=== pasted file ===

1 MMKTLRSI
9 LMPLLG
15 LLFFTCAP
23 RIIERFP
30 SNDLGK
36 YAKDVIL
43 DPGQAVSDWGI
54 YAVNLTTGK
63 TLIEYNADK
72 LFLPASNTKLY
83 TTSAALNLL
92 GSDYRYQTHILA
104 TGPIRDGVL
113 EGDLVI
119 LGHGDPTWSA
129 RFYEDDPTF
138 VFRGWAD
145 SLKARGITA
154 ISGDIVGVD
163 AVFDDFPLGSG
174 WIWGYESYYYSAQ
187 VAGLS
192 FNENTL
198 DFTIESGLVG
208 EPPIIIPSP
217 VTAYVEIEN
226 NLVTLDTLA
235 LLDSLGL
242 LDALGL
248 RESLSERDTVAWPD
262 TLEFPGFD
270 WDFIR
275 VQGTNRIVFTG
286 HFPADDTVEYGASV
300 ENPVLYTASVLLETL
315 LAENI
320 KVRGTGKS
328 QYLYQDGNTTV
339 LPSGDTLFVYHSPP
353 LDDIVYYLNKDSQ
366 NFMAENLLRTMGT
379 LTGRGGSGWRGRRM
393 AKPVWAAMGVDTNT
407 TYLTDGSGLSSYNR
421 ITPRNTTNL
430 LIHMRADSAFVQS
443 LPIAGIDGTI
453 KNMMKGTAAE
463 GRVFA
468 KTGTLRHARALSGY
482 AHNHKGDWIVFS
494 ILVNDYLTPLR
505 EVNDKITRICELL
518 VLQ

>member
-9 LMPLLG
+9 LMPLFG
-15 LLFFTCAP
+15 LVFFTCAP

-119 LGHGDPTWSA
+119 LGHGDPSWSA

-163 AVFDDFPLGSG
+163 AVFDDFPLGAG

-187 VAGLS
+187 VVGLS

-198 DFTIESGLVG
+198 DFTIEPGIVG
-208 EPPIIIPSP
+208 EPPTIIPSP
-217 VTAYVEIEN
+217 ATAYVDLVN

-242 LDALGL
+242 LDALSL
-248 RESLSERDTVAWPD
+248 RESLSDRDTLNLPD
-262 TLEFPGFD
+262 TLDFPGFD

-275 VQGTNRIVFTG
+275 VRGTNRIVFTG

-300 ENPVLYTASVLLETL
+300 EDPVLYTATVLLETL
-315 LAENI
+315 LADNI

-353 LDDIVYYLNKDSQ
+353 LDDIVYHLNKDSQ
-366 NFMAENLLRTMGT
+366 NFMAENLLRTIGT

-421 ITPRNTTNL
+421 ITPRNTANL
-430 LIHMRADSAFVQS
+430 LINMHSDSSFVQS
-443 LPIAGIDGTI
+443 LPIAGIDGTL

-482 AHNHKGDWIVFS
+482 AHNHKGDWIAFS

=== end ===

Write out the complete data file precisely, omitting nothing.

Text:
1 MMKTLRSI
9 LMPLLG
15 LLFFTCAP
23 RIIERFP
30 SNDLGK
36 YAKDVIL
43 DPGQAVSDWGI
54 YAVNLTTGK
63 TLIEYNADK
72 LFLPASNTKLY
83 TTSAALNLL
92 GSDYRYQTHILA
104 TGPIRDGVL
113 EGDLVI
119 LGHGDPTWSA
129 RFYEDDPTF
138 VFRGWAD
145 SLKARGITA
154 ISGDIVGVD
163 AVFDDFPLGSG
174 WIWGYESYYYSAQ
187 VAGLS
192 FNENTL
198 DFTIESGLVG
208 EPPIIIPSP
217 VTAYVEIEN
226 NLVTLDTLA
235 LLDSLGL
242 LDALGL
248 RESLSERDTVAWPD
262 TLEFPGFD
270 WDFIR
275 VQGTNRIVFTG
286 HFPADDTVEYGASV
300 ENPVLYTASVLLETL
315 LAENI
320 KVRGTGKS
328 QYLYQDGNTTV
339 LPSGDTLFVYHSPP
353 LDDIVYYLNKDSQ
366 NFMAENLLRTMGT
379 LTGRGGSGWRGRRM
393 AKPVWAAMGVDTNT
407 TYLTDGSGLSSYNR
421 ITPRNTTNL
430 LIHMRADSAFVQS
443 LPIAGIDGTI
453 KNMMKGTAAE
463 GRVFA
468 KTGTLRHARALSGY
482 AHNHKGDWIVFS
494 ILVNDYLTPLR
505 EVNDKITRICELL
518 VLQ

>member
-9 LMPLLG
+9 LMPLFG
-15 LLFFTCAP
+15 LVFFTCAP

-119 LGHGDPTWSA
+119 LGHGDPSWSA

-163 AVFDDFPLGSG
+163 AVFDDFPLGAG

-187 VAGLS
+187 VVGLS

-198 DFTIESGLVG
+198 DFTIEPGIVG
-208 EPPIIIPSP
+208 EPPTIIPSP
-217 VTAYVEIEN
+217 ATAYVDLVN

-242 LDALGL
+242 LDALSL
-248 RESLSERDTVAWPD
+248 RESLSDRDTLNLPD
-262 TLEFPGFD
+262 TLDFPGFD

-275 VQGTNRIVFTG
+275 VRGTNRIVFTG

-300 ENPVLYTASVLLETL
+300 EDPVLYTATVLLETL
-315 LAENI
+315 LADNI

-353 LDDIVYYLNKDSQ
+353 LDDIVYHLNKDSQ
-366 NFMAENLLRTMGT
+366 NFMAENLLRTIGT

-421 ITPRNTTNL
+421 ITPRNTANL
-430 LIHMRADSAFVQS
+430 LINMHSDSSFVQS
-443 LPIAGIDGTI
+443 LPIAGIDGTL

-482 AHNHKGDWIVFS
+482 AHNHKGDWIAFS